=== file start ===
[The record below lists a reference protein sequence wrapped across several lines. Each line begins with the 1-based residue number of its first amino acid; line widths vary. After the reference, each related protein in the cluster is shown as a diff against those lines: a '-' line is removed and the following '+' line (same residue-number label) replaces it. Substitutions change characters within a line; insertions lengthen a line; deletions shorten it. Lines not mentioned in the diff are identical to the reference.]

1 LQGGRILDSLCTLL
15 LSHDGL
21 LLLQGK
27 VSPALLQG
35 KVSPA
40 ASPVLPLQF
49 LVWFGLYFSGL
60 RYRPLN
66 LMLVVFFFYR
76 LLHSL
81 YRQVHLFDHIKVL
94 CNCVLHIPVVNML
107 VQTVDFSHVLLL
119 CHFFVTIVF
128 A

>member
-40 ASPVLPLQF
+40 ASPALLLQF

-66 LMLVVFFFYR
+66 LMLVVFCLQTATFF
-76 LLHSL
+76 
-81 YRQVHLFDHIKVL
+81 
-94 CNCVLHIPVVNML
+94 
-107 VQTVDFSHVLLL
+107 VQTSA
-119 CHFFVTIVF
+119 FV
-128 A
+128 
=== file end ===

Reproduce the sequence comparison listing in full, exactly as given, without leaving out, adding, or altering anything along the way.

[The record below lists a reference protein sequence wrapped across several lines. Each line begins with the 1-based residue number of its first amino acid; line widths vary. After the reference, each related protein in the cluster is shown as a diff against those lines: a '-' line is removed and the following '+' line (same residue-number label) replaces it. Substitutions change characters within a line; insertions lengthen a line; deletions shorten it. Lines not mentioned in the diff are identical to the reference.]

1 LQGGRILDSLCTLL
15 LSHDGL
21 LLLQGK
27 VSPALLQG
35 KVSPA
40 ASPVLPLQF
49 LVWFGLYFSGL
60 RYRPLN
66 LMLVVFFFYR
76 LLHSL
81 YRQVHLFDHIKVL
94 CNCVLHIPVVNML
107 VQTVDFSHVLLL
119 CHFFVTIVF
128 A

>member
-40 ASPVLPLQF
+40 ASPALLLQF

-66 LMLVVFFFYR
+66 LMLVVFCLQTATFF
-76 LLHSL
+76 
-81 YRQVHLFDHIKVL
+81 
-94 CNCVLHIPVVNML
+94 
-107 VQTVDFSHVLLL
+107 VQTSA
-119 CHFFVTIVF
+119 FV
-128 A
+128 